about it? I don’t want to be in a position that would be embarrassing. That’s
what stops me doing blatant artificial avoidance.’
In the end, tax and ethical issues affect many of us. Dodwell notes: ‘There’s a
lot of people out there who pay cash for building work. Are they encouraging tax
evasion? They probably are. We all have to look in the mirror and think, are we
doing the right thing?’

Avoidance: the issues

At the beginning of February a research report published by the TUC, The
Missing Billions, claimed that the public purse loses £13bn a year through tax
avoidance by the wealthy and £12bn through tax avoidance by corporations. The
report’s methodology has been criticised, however. Bill Dodwell, head of the tax
policy group at Deloitte, describes the report as ‘just rubbish’. He says:
‘Essentially the things it claims are tax avoidance are current tax policy of
the government.’ These include companies claiming relief on plant and machinery,
and the independent taxation of spouses, which enables legitimate income

Also in February, the Guardian published articles about Tesco’s tax practices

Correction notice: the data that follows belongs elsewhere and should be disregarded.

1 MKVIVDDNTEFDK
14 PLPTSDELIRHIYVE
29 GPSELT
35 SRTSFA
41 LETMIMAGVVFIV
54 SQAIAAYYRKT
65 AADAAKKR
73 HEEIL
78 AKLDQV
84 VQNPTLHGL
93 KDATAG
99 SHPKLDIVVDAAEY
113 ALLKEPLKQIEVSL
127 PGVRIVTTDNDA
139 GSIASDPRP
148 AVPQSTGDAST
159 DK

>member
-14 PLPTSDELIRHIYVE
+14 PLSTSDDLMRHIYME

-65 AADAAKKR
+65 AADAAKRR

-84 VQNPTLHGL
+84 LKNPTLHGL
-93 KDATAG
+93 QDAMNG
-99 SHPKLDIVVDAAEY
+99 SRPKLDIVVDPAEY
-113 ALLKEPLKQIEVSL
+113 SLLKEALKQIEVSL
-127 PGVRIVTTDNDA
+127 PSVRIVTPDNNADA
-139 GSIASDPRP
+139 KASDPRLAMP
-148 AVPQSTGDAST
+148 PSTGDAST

which, although containing some errors and triggering a libel writ, highlighted
the company’s use of offshore companies and related potential tax savings.

Most recently, in May, Christian Aid published Death and taxes: the true toll
of tax-dodging, a report claiming that governments in the poorest countries are
losing out on $160bn (£80bn) a year in corporate tax revenues due to tax

The report says that avoidance has ‘a sliding scale of legitimacy’. It
states: ‘In the corporate world, avoidance often involves the use of tax havens
to shelter and boost profits. This gets increasingly aggressive as ever more
ingenious and complex instruments are peddled by the tax industry, with the sole
purpose of getting around laws and regulations.’ It also mentions the Big Four,
‘who specialise in exploiting the existence of havens to minimise the tax
liability of their clients, impervious to the social consequences’.